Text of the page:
In Defense of Fear

Too often we hear that we should not be affected by fear, especially in the pandemic. No, fear–of the right kind–is good.

“Fear of the Lord is the beginning of wisdom,” the Bible tells us. We should be in awe and hold God in the highest respect, even though he is our friend through Jesus, and even our Father in heaven. We fear not Gods wrath if we are covered in Christ’s righteousness, but we should still fear God.

Fear of the professor’s bad grades is the beginning of academic wisdom, even if the professor is kind and helpful. This fear leads to improvement and academic safety.

Fear of death from a deadly disease is wise. Altering your behavior accordingly is right, given a severe threat. Being cautious and controlling your urges is the better part of virtue.

Going out in public without precautions and screaming about the loss of your “rights” in a pandemic is unwise, imprudent, and potentially harmful to others.

Remember, if you get the virus because you were careless, it may not hurt you too much. However, in so doing, you weaponize yourself and you may give the virus to someone who becomes very ill or who may die from it.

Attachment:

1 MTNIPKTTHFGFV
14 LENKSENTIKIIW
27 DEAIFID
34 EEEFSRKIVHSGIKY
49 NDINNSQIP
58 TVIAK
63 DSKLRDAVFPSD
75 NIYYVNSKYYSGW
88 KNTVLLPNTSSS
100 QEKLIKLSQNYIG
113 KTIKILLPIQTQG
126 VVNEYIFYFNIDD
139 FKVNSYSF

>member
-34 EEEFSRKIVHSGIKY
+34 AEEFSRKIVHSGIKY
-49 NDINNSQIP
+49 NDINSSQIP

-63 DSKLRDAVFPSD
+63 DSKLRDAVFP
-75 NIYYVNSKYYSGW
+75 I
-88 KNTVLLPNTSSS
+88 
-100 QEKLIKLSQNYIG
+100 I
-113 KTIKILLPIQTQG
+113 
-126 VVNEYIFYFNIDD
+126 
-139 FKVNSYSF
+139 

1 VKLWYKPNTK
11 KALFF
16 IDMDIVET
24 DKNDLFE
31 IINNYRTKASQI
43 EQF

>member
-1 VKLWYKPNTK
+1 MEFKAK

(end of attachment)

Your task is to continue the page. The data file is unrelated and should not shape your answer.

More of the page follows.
So, be afraid. Be very afraid.

 

4 thoughts on “In Defense of Fear

  1. “Be very afraid?” “Deadly disease?” The CDC’s own statistics for 19-20 show that this has been a mild season for respiratory death. The 2017-18 flu season boasted a 7% mortality rate from pneumonia and flu, astronomically higher than what we’re living now, and nobody shut the world down. The human immune system requires interaction with pathogens in order to obtain resistance. Hiding in houses, obsessively washing one’s hands, and recycling own’s own toxins by wearing masks for long hours is counterproductive, even unhealthy. These extreme measures could result in a spike in respiratory illness if and when things open up, because so many people’s immunities are down. Myriad virologists, epidemiologists, and public health experts from around the world are weighing in on this scenario with increasing fervor and finding the mainstream narrative grossly wanting. What the motive for this world-wide propaganda nightmare might be is for another conversation.

  2. Depends how scientific this really is. I am skeptical of models we are following, of the ubiquitous “potential asymptomatic” carriers, and of the erosion of civil liberties and the destruction of our economy. I hope we move in a direction that takes all this as well as the actual corona virus into account, and soon.

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